Let's Make Robots!

Beaglebone Black -- Box to Bot

Open Hardware ARM Computer, 1ghz






































This fellow here has made some pretty nifty walkthroughs on the rtl8192 and the Chronodot (DS3231) RTC on the Arch Linux.  Though I've not attempted his instructions (been burnt out on this board) I believe his instructions will get a reliable WiFi connection with the rtl8192, using Arch Linux, on the B^3.

Also, when I get the energy, the pinout at the bottom of this page has a mistake or two.  As Zaius pointed out.

EDIT: Ok. Don't use the pinout until I research more.  I'm getting conflicting information on what pins are what in Mode 7. The reference manual is stating one thing, but other sources are agreeing with me.  I'm guessing Zaius is dead on; version issues. When I've got it sorted I'll update.



Not much yet, still working on stable wifi.  I thought I might as well share my work log; embarrassing as it may be.  

If there are some Linux wise in the crowd (especially those knowing Arch Linux) would you mind taking a look at my work flow? I've got the wifi module working, though, it's not as stable as I'd like.




Wow.  Sorry all, been more than a month since I updated this post.  

I've not given up on the BBB as a robot platform; I realized I didn't know Linux well enough to begin tweaking it on embedded devices (well, devices lacking community support, at least).  I've spent the last month reading about Linux and trying to wrap my head around it (that and fixing all of our bust-a-mucated cars).  

I grew up Microsoft and over this last month all household computers have switched to dual-booting Ubuntu 12.04 and Microsoft X.  And router will soon make the switch to OpenWRT.

Back to the BBB; the Realtek WiFi dongle that drove me mad has been solved by these guys. I've not had time to attempt their walkthroughs, but it is on the agenda.

I haven't found an Arch Linux image file, so I thought I'd cook one and post it for anyone who needs it.

 Arch Linux for the Beaglebone Black -- 6-20-13

If anyone actually downloads the image, will you confirm it works for you?


Off topic a bit, I'm not sure if anyone else uses iDevices; but I did run into this app that I greatly enjoy.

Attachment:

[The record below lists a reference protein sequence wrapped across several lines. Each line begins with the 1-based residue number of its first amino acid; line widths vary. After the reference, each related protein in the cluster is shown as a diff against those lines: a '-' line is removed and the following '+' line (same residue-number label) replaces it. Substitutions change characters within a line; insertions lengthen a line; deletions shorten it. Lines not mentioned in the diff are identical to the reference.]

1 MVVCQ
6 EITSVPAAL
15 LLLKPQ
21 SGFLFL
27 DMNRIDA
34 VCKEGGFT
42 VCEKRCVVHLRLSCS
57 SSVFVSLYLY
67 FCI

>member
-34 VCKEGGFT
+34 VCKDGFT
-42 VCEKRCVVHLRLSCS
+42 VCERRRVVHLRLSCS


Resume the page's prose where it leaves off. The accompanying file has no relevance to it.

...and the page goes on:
It'll let you tunnel (SSH) into your Linux devices from either from an iPhone or iPad X.  I've enjoyed this for two reasons: I can keep an eye on how a program is compiling on the Raspberry Pi while watching a movie with the family, and, I like the feeling of running Linux on a closed system.  I understand it's a falsity, but it's still comforting. 
















I hope all are well.



Well, I think I could best describe this point in economic terms. It's the where I've realized my productive efficiency is being restricted due to the current inabilities of technology.

Figure 1

In essence, this graph shows that I cannot reach my desired productive efficiency (getting the B^3 to do the tricks I want it).  Really, I'd be happy at point C (even though point D is probably better for me and my family).  The problem is technology limitations are restricting me from getting to point C on the curve.  And it's bugging the hell out of me.  At first, I thought this was completely due to my ineptitude (which is partially true), but there is another barrier, a seemingly hidden one.  

The current Beaglebone driver technology is a hidden barrier to this productivity point.

I've read the warnings TinHead gave on treating embedded devices like computers.  But if they don't carry some extrordinary functions then what separates them from really, really fast microcontrollers?  No.  I'm pushing to have some basic PC functionality.

For instance,

  1. WiFi capability.
  2. Easy access to a graphical interface (note, I'm not stating GUI).
  3. Ability to utilize higher-level programming languages (Python, C++, etc).

Really, that's it.  A few features to allow rapid prototyping while haranessing the power of open software.

To me, if these three features are achieved, then I feel like the device is complete.  Though, I should state, I've realize these three features are no simple feat.

So, where's the Beaglebone Black?  Not there.

Some things not supported that will need to be for me to get to point C (Fig. 1).

  1. Ability to plug in cheap, low-power WiFi dongles and get them going in under an hour.  Let's be honest.  Cheap is what 90% of us will go with.  It allows us to do more with our budgets.  Therefore, if an embedded device in anyway can utilize cheap peripherals, then let's focus on making it happen. 1
  2. Better power-management on the software side. Several distros will shutdown the board during boot-up, as the peak above 500mA. The designers suggestion?  Don't plug anything in until the board is up.  Sounds ok, right?  Well, don't forget there is no hot-plugging on the USB, microSD, or HDMI.  The drivers haven't been written yet.  I'm pretty sure this is due to drivers, since I've read through the BBB datasheet and the power supply hardware seems sound.
  3. Ability to adjust the HDMI output.  At one point, I had one point, I was trying to get Arch Linux up and I couldn't get in via SSH.  So, I plugged it into the only HDMI monitor I have and tried to adjust the ssh.config file.  The problem?  I couldn't see what was commented out due to the overscan.  I dig through Google group where the board designers rest; guess what?  There is no current way to adjust the video output. 2